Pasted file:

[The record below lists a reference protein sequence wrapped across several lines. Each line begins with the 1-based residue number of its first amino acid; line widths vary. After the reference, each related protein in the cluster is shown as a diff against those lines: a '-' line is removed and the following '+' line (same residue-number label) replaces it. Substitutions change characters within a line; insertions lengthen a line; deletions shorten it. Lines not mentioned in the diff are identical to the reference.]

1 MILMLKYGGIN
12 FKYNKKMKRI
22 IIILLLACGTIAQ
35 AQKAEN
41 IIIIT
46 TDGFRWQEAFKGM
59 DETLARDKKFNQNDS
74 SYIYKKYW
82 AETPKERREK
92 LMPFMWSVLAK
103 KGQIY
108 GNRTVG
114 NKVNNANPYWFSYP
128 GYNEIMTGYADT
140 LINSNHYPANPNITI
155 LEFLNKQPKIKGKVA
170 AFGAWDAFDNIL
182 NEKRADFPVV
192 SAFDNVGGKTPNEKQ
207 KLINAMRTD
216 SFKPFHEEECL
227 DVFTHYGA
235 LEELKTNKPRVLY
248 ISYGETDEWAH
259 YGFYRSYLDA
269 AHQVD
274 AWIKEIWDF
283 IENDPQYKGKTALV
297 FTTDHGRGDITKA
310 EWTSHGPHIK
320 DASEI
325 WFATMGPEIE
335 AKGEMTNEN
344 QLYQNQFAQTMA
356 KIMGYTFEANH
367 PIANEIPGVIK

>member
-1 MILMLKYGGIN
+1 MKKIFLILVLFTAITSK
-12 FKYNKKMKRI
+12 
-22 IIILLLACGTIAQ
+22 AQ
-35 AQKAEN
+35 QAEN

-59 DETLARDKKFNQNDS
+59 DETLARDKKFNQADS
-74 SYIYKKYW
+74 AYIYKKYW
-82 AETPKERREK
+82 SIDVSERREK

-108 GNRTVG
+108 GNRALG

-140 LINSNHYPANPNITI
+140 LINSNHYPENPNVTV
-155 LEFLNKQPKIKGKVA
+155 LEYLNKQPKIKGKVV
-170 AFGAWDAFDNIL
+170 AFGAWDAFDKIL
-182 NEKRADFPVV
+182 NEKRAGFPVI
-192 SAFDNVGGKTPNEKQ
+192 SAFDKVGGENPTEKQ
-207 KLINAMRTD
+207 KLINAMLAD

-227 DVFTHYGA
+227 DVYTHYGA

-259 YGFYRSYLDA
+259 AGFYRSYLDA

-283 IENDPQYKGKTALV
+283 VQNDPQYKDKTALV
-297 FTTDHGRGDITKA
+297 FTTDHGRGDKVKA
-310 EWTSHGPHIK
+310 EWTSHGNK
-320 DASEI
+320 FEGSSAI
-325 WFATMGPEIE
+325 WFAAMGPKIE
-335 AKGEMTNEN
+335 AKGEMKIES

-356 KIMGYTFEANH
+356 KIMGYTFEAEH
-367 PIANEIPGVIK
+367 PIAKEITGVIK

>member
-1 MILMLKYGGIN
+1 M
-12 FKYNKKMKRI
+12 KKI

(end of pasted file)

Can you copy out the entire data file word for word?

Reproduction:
[The record below lists a reference protein sequence wrapped across several lines. Each line begins with the 1-based residue number of its first amino acid; line widths vary. After the reference, each related protein in the cluster is shown as a diff against those lines: a '-' line is removed and the following '+' line (same residue-number label) replaces it. Substitutions change characters within a line; insertions lengthen a line; deletions shorten it. Lines not mentioned in the diff are identical to the reference.]

1 MILMLKYGGIN
12 FKYNKKMKRI
22 IIILLLACGTIAQ
35 AQKAEN
41 IIIIT
46 TDGFRWQEAFKGM
59 DETLARDKKFNQNDS
74 SYIYKKYW
82 AETPKERREK
92 LMPFMWSVLAK
103 KGQIY
108 GNRTVG
114 NKVNNANPYWFSYP
128 GYNEIMTGYADT
140 LINSNHYPANPNITI
155 LEFLNKQPKIKGKVA
170 AFGAWDAFDNIL
182 NEKRADFPVV
192 SAFDNVGGKTPNEKQ
207 KLINAMRTD
216 SFKPFHEEECL
227 DVFTHYGA
235 LEELKTNKPRVLY
248 ISYGETDEWAH
259 YGFYRSYLDA
269 AHQVD
274 AWIKEIWDF
283 IENDPQYKGKTALV
297 FTTDHGRGDITKA
310 EWTSHGPHIK
320 DASEI
325 WFATMGPEIE
335 AKGEMTNEN
344 QLYQNQFAQTMA
356 KIMGYTFEANH
367 PIANEIPGVIK

>member
-1 MILMLKYGGIN
+1 MKKIFLILVLFTAITSK
-12 FKYNKKMKRI
+12 
-22 IIILLLACGTIAQ
+22 AQ
-35 AQKAEN
+35 QAEN

-59 DETLARDKKFNQNDS
+59 DETLARDKKFNQADS
-74 SYIYKKYW
+74 AYIYKKYW
-82 AETPKERREK
+82 SIDVSERREK

-108 GNRTVG
+108 GNRALG

-140 LINSNHYPANPNITI
+140 LINSNHYPENPNVTV
-155 LEFLNKQPKIKGKVA
+155 LEYLNKQPKIKGKVV
-170 AFGAWDAFDNIL
+170 AFGAWDAFDKIL
-182 NEKRADFPVV
+182 NEKRAGFPVI
-192 SAFDNVGGKTPNEKQ
+192 SAFDKVGGENPTEKQ
-207 KLINAMRTD
+207 KLINAMLAD

-227 DVFTHYGA
+227 DVYTHYGA

-259 YGFYRSYLDA
+259 AGFYRSYLDA

-283 IENDPQYKGKTALV
+283 VQNDPQYKDKTALV
-297 FTTDHGRGDITKA
+297 FTTDHGRGDKVKA
-310 EWTSHGPHIK
+310 EWTSHGNK
-320 DASEI
+320 FEGSSAI
-325 WFATMGPEIE
+325 WFAAMGPKIE
-335 AKGEMTNEN
+335 AKGEMKIES

-356 KIMGYTFEANH
+356 KIMGYTFEAEH
-367 PIANEIPGVIK
+367 PIAKEITGVIK

>member
-1 MILMLKYGGIN
+1 M
-12 FKYNKKMKRI
+12 KKI